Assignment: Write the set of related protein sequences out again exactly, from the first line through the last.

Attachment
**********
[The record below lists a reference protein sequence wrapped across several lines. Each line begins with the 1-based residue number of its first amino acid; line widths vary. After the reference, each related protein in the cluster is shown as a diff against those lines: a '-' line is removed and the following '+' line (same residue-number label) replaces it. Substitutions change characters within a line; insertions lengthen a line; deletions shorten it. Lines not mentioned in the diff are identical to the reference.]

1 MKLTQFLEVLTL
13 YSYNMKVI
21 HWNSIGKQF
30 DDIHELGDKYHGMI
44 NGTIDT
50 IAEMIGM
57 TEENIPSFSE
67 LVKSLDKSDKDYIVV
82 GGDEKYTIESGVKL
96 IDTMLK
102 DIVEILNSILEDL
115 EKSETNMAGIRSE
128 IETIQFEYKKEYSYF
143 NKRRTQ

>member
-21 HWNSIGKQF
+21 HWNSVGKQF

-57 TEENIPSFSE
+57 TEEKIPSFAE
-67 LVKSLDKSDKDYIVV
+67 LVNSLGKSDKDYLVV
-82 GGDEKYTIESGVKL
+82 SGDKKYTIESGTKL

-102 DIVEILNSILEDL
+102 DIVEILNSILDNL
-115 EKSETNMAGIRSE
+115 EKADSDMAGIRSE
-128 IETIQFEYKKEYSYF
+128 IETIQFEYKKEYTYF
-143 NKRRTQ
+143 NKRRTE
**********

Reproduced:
[The record below lists a reference protein sequence wrapped across several lines. Each line begins with the 1-based residue number of its first amino acid; line widths vary. After the reference, each related protein in the cluster is shown as a diff against those lines: a '-' line is removed and the following '+' line (same residue-number label) replaces it. Substitutions change characters within a line; insertions lengthen a line; deletions shorten it. Lines not mentioned in the diff are identical to the reference.]

1 MKLTQFLEVLTL
13 YSYNMKVI
21 HWNSIGKQF
30 DDIHELGDKYHGMI
44 NGTIDT
50 IAEMIGM
57 TEENIPSFSE
67 LVKSLDKSDKDYIVV
82 GGDEKYTIESGVKL
96 IDTMLK
102 DIVEILNSILEDL
115 EKSETNMAGIRSE
128 IETIQFEYKKEYSYF
143 NKRRTQ

>member
-21 HWNSIGKQF
+21 HWNSVGKQF

-57 TEENIPSFSE
+57 TEEKIPSFAE
-67 LVKSLDKSDKDYIVV
+67 LVNSLGKSDKDYLVV
-82 GGDEKYTIESGVKL
+82 SGDKKYTIESGTKL

-102 DIVEILNSILEDL
+102 DIVEILNSILDNL
-115 EKSETNMAGIRSE
+115 EKADSDMAGIRSE
-128 IETIQFEYKKEYSYF
+128 IETIQFEYKKEYTYF
-143 NKRRTQ
+143 NKRRTE